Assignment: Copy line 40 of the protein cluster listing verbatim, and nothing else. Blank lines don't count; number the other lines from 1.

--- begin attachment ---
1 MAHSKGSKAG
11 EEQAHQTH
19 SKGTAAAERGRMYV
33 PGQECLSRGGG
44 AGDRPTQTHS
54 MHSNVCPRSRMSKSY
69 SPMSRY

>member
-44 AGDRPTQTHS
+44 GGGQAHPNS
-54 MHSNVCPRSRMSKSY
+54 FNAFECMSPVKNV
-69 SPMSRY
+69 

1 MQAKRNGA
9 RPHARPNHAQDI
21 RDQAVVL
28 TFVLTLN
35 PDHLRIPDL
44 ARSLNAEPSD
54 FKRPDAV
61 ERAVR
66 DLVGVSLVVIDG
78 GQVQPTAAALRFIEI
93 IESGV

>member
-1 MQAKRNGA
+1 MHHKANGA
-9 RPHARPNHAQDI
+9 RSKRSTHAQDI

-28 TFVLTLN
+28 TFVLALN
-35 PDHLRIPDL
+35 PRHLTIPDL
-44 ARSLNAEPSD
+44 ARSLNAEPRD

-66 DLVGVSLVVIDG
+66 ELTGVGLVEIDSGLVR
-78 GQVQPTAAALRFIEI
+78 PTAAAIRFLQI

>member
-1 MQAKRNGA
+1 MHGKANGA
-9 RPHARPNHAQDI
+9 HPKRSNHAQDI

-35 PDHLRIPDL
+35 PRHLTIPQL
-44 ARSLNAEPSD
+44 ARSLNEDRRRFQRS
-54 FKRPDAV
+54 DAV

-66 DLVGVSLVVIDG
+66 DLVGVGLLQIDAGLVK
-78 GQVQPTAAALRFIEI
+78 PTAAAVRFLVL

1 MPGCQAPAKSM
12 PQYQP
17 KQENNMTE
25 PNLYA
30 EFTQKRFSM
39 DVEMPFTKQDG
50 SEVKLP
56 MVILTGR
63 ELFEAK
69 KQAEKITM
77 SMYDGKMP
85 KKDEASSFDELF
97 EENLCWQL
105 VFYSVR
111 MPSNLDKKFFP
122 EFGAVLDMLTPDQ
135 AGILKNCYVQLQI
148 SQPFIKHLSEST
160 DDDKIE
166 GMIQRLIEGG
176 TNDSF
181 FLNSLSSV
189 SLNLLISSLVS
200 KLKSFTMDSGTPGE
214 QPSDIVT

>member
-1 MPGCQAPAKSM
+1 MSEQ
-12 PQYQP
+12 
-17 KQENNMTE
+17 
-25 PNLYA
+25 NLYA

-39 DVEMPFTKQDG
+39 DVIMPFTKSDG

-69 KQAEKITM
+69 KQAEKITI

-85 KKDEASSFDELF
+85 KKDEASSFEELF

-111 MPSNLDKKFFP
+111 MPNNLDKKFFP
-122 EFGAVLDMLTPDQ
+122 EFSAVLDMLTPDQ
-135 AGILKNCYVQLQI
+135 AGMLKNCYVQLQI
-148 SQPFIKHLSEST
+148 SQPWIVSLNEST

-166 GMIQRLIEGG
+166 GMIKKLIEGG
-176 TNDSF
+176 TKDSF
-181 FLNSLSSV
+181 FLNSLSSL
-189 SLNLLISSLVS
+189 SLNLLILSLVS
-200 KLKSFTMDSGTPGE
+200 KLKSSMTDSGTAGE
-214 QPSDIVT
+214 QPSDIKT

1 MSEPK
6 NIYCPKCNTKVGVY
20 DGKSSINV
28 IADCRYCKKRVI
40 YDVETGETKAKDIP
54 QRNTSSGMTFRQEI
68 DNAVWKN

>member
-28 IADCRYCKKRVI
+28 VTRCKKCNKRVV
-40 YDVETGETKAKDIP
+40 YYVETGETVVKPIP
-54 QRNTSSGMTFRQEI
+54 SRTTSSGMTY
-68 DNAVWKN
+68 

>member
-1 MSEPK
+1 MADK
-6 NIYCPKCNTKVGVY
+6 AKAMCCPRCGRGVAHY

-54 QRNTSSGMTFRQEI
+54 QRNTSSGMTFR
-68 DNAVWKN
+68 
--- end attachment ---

+78 PTAAAIRFLQI